The Detroit Institute of Arts (DIA), one of the oldest museums in the United States, has acquired twenty-two works by James Barnor. As a result, the North American institution now holds a series of prints dating from 1950 to 1980. The selection brings together some of Barnor’s earliest photographs of 1950s Ghana, black-and-white and color photographs taken in England during 1960s, and prints from the 1970s, when Barnor helped introduce color photography to the country. The DIA has chosen three vintage prints to illustrate Barnor’s practice of portraiture: a portrait of Rema Nelson, who modeled for the anti-apartheid “Drum” magazine; a portrait of Sarah Mills Okai, a model for “Flamingo” magazine; and a 1970s portrait of a woman in a traditional Adangme dress and kente during a festival at Ga Mantse Palace in Accra.
The Smart Museum of Art at the University of Chicago has also acquired eleven vintage and modern prints by James Barnor. The acquisition comprises eight gelatin silver prints from the 1950s and 1960s. The photographs demonstrate Barnor’s mastery in both documenting Ghana in the 1950s — a decisive period during which the country gained its independence — and capturing the spirit of 1960s Swinging London. The new acquisition feature two vintage prints from the 1970s taken during a festival at the Ga Mantse Palace in Accra, and a vintage portrait of a woman in Barnor’s studio X23 in the city.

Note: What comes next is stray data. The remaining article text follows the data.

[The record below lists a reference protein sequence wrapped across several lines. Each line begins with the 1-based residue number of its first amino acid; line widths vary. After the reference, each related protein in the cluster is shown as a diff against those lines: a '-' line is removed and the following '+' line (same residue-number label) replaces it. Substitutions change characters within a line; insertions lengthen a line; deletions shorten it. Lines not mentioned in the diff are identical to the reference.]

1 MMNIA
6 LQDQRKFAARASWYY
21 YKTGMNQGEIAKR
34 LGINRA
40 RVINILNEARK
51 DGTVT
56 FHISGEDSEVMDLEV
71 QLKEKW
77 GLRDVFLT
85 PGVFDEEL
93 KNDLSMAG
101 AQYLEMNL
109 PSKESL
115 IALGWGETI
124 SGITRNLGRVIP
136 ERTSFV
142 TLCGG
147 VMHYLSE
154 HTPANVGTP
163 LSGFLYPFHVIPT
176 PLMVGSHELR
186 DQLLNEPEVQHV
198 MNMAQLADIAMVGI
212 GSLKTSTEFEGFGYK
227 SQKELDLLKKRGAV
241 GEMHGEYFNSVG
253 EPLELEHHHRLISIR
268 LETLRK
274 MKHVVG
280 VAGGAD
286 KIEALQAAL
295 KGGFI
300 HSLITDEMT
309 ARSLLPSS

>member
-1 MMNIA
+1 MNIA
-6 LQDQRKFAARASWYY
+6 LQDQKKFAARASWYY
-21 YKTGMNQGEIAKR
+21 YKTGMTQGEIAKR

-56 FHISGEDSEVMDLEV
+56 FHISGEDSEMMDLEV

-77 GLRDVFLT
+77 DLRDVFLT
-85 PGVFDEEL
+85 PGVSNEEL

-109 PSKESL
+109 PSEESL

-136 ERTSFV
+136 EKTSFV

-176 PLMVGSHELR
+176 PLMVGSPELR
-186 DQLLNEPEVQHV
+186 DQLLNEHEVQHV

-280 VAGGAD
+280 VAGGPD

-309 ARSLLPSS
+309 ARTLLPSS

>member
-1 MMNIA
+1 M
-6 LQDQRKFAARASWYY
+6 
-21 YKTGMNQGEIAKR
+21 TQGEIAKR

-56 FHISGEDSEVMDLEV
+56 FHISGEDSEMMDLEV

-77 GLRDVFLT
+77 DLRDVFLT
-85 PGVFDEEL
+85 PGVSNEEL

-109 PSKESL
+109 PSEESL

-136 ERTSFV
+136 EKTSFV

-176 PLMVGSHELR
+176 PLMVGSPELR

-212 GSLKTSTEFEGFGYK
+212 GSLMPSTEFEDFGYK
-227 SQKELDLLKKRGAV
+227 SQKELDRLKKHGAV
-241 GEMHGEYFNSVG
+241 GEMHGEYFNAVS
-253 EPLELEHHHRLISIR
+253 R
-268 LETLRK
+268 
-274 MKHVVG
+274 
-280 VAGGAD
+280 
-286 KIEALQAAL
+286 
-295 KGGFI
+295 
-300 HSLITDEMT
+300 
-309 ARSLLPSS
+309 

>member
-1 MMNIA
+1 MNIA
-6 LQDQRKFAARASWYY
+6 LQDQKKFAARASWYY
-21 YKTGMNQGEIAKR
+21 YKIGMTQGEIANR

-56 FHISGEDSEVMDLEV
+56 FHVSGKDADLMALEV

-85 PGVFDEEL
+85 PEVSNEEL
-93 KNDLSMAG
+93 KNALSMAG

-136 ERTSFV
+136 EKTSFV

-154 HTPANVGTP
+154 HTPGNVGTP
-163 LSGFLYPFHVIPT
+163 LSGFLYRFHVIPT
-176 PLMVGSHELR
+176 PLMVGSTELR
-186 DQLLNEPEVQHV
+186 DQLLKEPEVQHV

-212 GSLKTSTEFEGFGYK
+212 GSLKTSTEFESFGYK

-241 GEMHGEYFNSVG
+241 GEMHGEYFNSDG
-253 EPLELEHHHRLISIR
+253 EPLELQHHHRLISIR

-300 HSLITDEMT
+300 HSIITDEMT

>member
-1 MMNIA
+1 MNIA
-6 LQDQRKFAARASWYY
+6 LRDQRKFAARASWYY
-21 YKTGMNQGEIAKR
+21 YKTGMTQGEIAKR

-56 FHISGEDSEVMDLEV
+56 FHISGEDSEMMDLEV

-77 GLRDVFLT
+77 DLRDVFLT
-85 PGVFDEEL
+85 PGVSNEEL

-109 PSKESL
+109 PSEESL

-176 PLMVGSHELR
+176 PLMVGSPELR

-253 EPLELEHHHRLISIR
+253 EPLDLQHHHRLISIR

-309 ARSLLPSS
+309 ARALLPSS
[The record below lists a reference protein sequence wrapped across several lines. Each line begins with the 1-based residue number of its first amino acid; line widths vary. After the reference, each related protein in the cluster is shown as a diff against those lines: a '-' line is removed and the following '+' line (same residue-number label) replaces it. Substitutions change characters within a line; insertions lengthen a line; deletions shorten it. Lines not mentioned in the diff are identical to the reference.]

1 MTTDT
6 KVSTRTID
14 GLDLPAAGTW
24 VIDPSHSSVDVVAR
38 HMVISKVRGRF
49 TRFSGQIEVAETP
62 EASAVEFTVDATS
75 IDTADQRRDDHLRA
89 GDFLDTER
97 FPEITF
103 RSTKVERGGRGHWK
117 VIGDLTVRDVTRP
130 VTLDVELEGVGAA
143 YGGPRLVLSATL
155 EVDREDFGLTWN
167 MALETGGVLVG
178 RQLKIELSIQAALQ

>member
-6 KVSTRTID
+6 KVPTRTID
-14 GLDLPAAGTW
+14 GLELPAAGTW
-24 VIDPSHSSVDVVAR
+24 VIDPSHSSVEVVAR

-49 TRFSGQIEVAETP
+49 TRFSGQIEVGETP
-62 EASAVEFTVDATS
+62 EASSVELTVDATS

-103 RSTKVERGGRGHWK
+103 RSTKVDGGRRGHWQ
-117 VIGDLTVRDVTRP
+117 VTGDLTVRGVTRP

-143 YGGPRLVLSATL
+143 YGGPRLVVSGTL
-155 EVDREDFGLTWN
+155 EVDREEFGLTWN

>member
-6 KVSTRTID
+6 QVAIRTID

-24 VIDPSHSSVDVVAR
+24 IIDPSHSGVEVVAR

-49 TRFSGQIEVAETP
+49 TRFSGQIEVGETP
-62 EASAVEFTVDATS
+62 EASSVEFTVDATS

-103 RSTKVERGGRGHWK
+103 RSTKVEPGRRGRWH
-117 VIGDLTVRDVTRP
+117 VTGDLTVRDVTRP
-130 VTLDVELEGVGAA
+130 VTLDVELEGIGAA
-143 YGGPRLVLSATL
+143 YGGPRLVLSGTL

Born in 1929 in Ghana, James Barnor opened his renowned Ever Young studio in Accra, where he immortalized a nation at the moment of its independence. He was one of the first photojournalists to collaborate with “The Daily Graphic”, a newspaper published in Ghana by London’s Daily Mirror Group. In 1959, two years after Ghana’s independence, Barnor moved to London to deepen his technical knowledge of the medium. He discovered color photography at the Medway College of Art and his pictures were published on the front page of Drum, an important magazine founded in South Africa in 1951 and symbol of the anti-apartheid movement. He eloquently captured the spirit of Swinging London and the experiences of the African diaspora in the British capital. In the late 1960s, he was recruited by Agfa-Gevaert and returned to Ghana to contribute to set up one of the country’s first color laboratory. He stayed there for the next twenty years, working in his new studio X23 as a freelance photographer and for state agencies in Accra. Today, Barnor lives in the United Kingdom and devotes most of his time to his work, in a spirit of transmission. James Barnor’s work has been featured in numerous exhibitions and publications in recent years. A touring exhibition entitled “James Barnor: Accra/London – A Retrospective” will open in May 2021 at the Serpentine Gallery in London and will further promote the work of James Barnor worldwide.
The Detroit Institute of Arts
5200 Woodward Avenue
Detroit, MI, United States
Galerie Clémentine de la Féronnière
51, rue saint-Louis en l’île – 75004 Paris